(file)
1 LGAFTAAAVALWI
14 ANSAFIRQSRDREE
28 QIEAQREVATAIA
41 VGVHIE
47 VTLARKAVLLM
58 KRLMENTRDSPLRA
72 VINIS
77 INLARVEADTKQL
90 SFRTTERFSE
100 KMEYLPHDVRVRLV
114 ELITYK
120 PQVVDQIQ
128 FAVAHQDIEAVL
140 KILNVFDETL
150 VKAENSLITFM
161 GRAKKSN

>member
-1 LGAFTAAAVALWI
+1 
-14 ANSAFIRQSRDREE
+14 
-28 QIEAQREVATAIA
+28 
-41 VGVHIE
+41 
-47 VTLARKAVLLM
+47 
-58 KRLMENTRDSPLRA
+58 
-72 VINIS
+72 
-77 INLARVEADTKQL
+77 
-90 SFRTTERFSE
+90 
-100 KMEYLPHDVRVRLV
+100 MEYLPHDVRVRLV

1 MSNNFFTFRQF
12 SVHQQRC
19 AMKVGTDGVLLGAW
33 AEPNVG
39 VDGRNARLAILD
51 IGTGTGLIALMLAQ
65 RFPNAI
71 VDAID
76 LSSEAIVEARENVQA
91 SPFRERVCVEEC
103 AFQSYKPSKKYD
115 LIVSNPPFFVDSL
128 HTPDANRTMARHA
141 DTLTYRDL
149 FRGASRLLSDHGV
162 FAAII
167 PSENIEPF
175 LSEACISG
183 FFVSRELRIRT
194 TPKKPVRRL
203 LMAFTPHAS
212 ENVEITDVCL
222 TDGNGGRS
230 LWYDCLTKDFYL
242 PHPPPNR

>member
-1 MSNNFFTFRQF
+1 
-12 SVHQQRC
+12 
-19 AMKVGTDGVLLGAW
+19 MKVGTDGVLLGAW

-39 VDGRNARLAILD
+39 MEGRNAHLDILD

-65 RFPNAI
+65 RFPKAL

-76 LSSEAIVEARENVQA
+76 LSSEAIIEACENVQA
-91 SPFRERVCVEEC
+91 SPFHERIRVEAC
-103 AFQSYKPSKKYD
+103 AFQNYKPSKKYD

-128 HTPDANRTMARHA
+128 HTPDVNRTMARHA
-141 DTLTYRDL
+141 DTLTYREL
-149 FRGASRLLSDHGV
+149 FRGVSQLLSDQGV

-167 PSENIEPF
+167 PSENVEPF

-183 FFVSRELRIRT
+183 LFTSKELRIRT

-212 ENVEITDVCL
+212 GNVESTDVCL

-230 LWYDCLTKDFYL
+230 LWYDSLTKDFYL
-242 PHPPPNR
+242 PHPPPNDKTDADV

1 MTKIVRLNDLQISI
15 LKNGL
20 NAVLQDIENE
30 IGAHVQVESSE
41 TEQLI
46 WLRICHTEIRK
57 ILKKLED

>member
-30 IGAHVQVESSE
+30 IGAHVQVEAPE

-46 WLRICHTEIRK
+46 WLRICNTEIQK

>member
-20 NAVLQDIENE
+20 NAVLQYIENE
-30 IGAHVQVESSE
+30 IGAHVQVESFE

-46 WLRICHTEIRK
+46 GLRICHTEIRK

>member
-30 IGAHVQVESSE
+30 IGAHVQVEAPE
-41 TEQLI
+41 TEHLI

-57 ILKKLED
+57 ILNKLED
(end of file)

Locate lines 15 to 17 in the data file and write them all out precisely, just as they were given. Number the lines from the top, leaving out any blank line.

150 VKAENSLITFM
161 GRAKKSN

>member